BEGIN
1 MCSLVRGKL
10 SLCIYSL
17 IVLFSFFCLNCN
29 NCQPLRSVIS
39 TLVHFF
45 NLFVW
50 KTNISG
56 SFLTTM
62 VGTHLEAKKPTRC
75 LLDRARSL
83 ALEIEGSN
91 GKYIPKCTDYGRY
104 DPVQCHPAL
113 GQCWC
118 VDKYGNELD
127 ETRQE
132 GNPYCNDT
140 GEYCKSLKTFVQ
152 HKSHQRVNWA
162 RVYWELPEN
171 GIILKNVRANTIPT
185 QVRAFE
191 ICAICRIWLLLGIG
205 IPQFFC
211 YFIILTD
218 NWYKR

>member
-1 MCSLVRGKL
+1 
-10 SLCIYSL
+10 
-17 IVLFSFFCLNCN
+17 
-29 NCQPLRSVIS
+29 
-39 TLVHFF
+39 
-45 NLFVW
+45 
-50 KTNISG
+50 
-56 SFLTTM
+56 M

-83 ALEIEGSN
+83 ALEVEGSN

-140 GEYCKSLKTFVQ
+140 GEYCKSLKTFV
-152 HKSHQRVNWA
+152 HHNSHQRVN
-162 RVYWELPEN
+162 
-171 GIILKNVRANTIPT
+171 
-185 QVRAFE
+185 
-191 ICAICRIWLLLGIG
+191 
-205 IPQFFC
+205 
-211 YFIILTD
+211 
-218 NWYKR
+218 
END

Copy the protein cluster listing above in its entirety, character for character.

1 MCSLVRGKL
10 SLCIYSL
17 IVLFSFFCLNCN
29 NCQPLRSVIS
39 TLVHFF
45 NLFVW
50 KTNISG
56 SFLTTM
62 VGTHLEAKKPTRC
75 LLDRARSL
83 ALEIEGSN
91 GKYIPKCTDYGRY
104 DPVQCHPAL
113 GQCWC
118 VDKYGNELD
127 ETRQE
132 GNPYCNDT
140 GEYCKSLKTFVQ
152 HKSHQRVNWA
162 RVYWELPEN
171 GIILKNVRANTIPT
185 QVRAFE
191 ICAICRIWLLLGIG
205 IPQFFC
211 YFIILTD
218 NWYKR

>member
-1 MCSLVRGKL
+1 
-10 SLCIYSL
+10 
-17 IVLFSFFCLNCN
+17 
-29 NCQPLRSVIS
+29 
-39 TLVHFF
+39 
-45 NLFVW
+45 
-50 KTNISG
+50 
-56 SFLTTM
+56 M

-83 ALEIEGSN
+83 ALEVEGSN

-140 GEYCKSLKTFVQ
+140 GEYCKSLKTFV
-152 HKSHQRVNWA
+152 HHNSHQRVN
-162 RVYWELPEN
+162 
-171 GIILKNVRANTIPT
+171 
-185 QVRAFE
+185 
-191 ICAICRIWLLLGIG
+191 
-205 IPQFFC
+205 
-211 YFIILTD
+211 
-218 NWYKR
+218 